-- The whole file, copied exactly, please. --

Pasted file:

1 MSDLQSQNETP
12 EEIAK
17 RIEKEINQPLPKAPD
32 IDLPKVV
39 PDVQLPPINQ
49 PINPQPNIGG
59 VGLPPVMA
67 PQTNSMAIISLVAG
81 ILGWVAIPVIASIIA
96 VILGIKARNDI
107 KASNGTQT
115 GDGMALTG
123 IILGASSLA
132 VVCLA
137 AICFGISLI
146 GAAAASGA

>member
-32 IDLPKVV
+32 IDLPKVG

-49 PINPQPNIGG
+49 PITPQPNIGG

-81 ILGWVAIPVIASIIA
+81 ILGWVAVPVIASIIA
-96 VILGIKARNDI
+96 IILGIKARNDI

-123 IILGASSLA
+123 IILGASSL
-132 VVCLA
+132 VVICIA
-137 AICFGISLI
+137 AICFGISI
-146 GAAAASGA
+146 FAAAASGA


1 MSDLQSQNETP
12 EEIAK
17 RIEKEINQPLPKAPD
32 IDLPKVV
39 PDVQLPPINQ
49 PINPQPNIGG
59 VGLPPVMA
67 PQTNSMAIISLVAG
81 ILGWVAIPVIASIIA
96 VILGIKARNDI
107 KASNGTQT
115 GDGMALTG
123 IILGASSLA
132 VVCLA
137 AICFGISLI
146 GAAAASGA

>member
-32 IDLPKVV
+32 IDLPKVG

-49 PINPQPNIGG
+49 PITPQPNIGG

-81 ILGWVAIPVIASIIA
+81 ILGWVAVPVIASIIA
-96 VILGIKARNDI
+96 IILGIKARNDI

-123 IILGASSLA
+123 IILGASSL
-132 VVCLA
+132 VVICIA
-137 AICFGISLI
+137 AICFGISI
-146 GAAAASGA
+146 FAAAASGA